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In the beginning

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  • 09/04/2002
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Kirstie Redford discusses the buy-to-let market with one of the sector's pioneers John Crossley, chairman of the Association of Residential Letting Agents (ARLA)

Q. What part has ARLA played in the development of the buy-to-let sector?

ARLA actually invented buy to let back in 1996. We also invented the term ‘buy to let’ ‘ which is interesting, as it has become colloquial and now appears in lots of publications ‘ I am sure it will not be long before it appears in the dictionary. We still get some recognition that it was us who initiated the first buy-to-let scheme, but the market has now exploded and we have lost some ownership of the term.

To give some background history, the residential letting market was tied up for most of last century with an endless stream of legislation from governments of all persuasions restricting rents and so on, until the rental sector came to an all-time low in the 1980s. The 1988 Housing Act opened up the market and in the following years, lenders started offering specific mortgage products to enable landlords to buy properties and let them out. ARLA started that in 1996 with a panel of six lenders offering specific buy-to-let products. Now there are more than 40 lenders in the market.

Q. There has been huge growth in the sector. How long do you think this can continue?

I do not think we are anywhere near reaching a peak. There is a perception the private rented sector as a whole is growing dramatically, but I do not think that is quite true. The private rented sector is staying about the same size.

What is happening is that a lot of the old tenancies ‘ the old regulated tenancies ‘ are dropping out at the far end of the pipe, and we have new tenancies coming in on buy to let. These new tenancies are of a much better standard, with more modern properties that are better presented. The whole impression of the market and the standards is lifting quite dramatically.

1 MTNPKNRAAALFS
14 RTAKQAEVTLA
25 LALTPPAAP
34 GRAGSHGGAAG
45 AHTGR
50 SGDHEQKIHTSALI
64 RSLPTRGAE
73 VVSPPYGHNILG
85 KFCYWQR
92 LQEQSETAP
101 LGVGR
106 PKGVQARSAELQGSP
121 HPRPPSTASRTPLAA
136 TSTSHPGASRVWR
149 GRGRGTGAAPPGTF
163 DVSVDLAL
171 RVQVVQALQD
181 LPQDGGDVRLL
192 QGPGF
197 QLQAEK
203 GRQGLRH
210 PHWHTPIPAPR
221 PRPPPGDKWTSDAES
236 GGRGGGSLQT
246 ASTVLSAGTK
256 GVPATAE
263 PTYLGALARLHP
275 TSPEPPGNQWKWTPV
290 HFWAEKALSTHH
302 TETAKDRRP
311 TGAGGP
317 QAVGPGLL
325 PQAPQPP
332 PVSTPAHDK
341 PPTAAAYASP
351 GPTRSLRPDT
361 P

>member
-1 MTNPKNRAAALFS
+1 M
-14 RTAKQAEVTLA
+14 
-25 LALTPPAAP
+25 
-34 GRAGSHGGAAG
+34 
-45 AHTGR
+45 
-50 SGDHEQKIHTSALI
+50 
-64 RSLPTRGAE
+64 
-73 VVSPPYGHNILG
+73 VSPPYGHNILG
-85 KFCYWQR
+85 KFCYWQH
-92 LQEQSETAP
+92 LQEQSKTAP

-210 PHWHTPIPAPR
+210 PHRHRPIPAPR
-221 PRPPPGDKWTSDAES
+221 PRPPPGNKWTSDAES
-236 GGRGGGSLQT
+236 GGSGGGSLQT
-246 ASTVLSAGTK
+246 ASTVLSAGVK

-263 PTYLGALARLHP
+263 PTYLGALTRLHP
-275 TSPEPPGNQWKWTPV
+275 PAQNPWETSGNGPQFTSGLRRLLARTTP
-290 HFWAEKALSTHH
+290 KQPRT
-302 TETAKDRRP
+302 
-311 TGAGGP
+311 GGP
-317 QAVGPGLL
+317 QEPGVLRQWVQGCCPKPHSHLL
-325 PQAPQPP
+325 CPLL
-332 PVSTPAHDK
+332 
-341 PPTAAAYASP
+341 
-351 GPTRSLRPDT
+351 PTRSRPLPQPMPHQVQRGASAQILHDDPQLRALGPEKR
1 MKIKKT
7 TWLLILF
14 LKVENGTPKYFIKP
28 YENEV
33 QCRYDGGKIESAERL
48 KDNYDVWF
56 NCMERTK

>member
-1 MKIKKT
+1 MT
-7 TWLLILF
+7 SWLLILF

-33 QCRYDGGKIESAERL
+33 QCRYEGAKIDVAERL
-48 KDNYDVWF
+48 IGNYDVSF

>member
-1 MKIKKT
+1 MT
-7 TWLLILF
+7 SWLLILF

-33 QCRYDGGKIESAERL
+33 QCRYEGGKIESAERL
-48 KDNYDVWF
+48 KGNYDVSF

The size of the market will not be decided by the number of landlords wanting to do buy to let, but the tenant demand. Within a free market ‘ which is welcome ‘ if tenant demand goes up then there will be plenty of landlords now who will be able to satisfy that demand.

Q. How have mortgage lenders adapted to the success of the market

Products are now very competitive. In the early days, buy-to-let products used to cost more than an owner-occupied mortgage. It was regarded as a risky, niche market. Of course, it is neither of these. It is now larger than most people realise and evidence has shown it isn’t risky. You can now get buy-to-let products at very similar terms and prices to owner-occupied mortgages. The only significant difference is that buy-to-let lenders want you to put in a fairly sizeable deposit ‘ typically 20%. The reason is that if lenders go up to 95% or 100% LTV, the rent will not quite cover the mortgage repayments. Most lenders want the rent to cover 130% of the mortgage repayments.

Q. Do you think there is a danger of some investors over-stretching themselves in the current low interest rate environment?

There is a danger that rental yields can fall below the mortgage repayments, as low interest rates have put pressure on yield margins in all investment markets ‘ including residential. However, evidence seems to suggest a lot of people going into buy to let are reasonably well off and a large proportion can afford to supplement ‘ if they need to ‘ their buy-to-let mortgage, if there is a rental void or rental yields are low.

Q. Do you think the buy-to-let market should be regulated?

I think you will find the Government does not have much sympathy for investor landlords and is unlikely to offer them protection. If somebody can afford to buy another property and make investment decisions then they do not need regulation and protection. I do not know what the future holds, but I do not predict much Government enthusiasm for offering protection to investors who own a lot of properties. I do not perceive an obvious need to protect the market. People who go into it should be able to look after themselves and lenders should know how to act responsibly.

Q. What urged ARLA to recently issue its buy-to-let charter?

Now there are lots of players in the market, we have lost ownership of the initiative ‘ it has outgrown us. So we are putting together a revised panel and taking the lead in buy-to-let initiatives and publicity and so on, within that charter of responsible lending and best practice. We want to maintain ownership of the sector and maintain good standards by effectively introducing voluntary regulation. We also want to promote and publish these standards ‘ it is fairly simple.

Q. Are there any more buy-to-let initiatives on the horizon for ARLA?

We will wait for the charter to settle first. Our aim is for would-be investors to know about the charter, read it and take notice, so we will be concentrating on its promotion. We will wait for that to get off the ground before we launch anything new.

Kirstie Redford is deputy editor


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